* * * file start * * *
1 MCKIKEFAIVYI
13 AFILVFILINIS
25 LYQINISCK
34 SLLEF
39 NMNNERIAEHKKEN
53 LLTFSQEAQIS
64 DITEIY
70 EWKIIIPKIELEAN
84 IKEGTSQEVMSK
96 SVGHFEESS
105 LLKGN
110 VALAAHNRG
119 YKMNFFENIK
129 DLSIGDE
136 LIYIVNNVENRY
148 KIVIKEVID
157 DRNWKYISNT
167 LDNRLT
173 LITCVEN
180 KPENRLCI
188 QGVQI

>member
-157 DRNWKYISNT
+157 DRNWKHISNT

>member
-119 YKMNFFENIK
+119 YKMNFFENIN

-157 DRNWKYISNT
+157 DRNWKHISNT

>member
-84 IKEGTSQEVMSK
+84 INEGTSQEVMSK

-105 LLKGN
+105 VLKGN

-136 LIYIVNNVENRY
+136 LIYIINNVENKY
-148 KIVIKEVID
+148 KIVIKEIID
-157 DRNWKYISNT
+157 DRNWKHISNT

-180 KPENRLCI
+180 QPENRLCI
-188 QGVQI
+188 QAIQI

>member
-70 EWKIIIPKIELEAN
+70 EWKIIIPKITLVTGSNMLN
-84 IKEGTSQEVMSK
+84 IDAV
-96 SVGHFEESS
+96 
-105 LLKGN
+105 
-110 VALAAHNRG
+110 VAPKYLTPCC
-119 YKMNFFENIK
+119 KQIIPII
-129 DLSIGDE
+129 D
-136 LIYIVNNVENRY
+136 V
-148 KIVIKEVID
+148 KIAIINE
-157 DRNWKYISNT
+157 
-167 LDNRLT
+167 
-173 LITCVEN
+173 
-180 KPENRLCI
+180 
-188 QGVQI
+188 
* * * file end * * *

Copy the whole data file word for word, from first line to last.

1 MCKIKEFAIVYI
13 AFILVFILINIS
25 LYQINISCK
34 SLLEF
39 NMNNERIAEHKKEN
53 LLTFSQEAQIS
64 DITEIY
70 EWKIIIPKIELEAN
84 IKEGTSQEVMSK
96 SVGHFEESS
105 LLKGN
110 VALAAHNRG
119 YKMNFFENIK
129 DLSIGDE
136 LIYIVNNVENRY
148 KIVIKEVID
157 DRNWKYISNT
167 LDNRLT
173 LITCVEN
180 KPENRLCI
188 QGVQI

>member
-157 DRNWKYISNT
+157 DRNWKHISNT

>member
-119 YKMNFFENIK
+119 YKMNFFENIN

-157 DRNWKYISNT
+157 DRNWKHISNT

>member
-84 IKEGTSQEVMSK
+84 INEGTSQEVMSK

-105 LLKGN
+105 VLKGN

-136 LIYIVNNVENRY
+136 LIYIINNVENKY
-148 KIVIKEVID
+148 KIVIKEIID
-157 DRNWKYISNT
+157 DRNWKHISNT

-180 KPENRLCI
+180 QPENRLCI
-188 QGVQI
+188 QAIQI

>member
-70 EWKIIIPKIELEAN
+70 EWKIIIPKITLVTGSNMLN
-84 IKEGTSQEVMSK
+84 IDAV
-96 SVGHFEESS
+96 
-105 LLKGN
+105 
-110 VALAAHNRG
+110 VAPKYLTPCC
-119 YKMNFFENIK
+119 KQIIPII
-129 DLSIGDE
+129 D
-136 LIYIVNNVENRY
+136 V
-148 KIVIKEVID
+148 KIAIINE
-157 DRNWKYISNT
+157 
-167 LDNRLT
+167 
-173 LITCVEN
+173 
-180 KPENRLCI
+180 
-188 QGVQI
+188 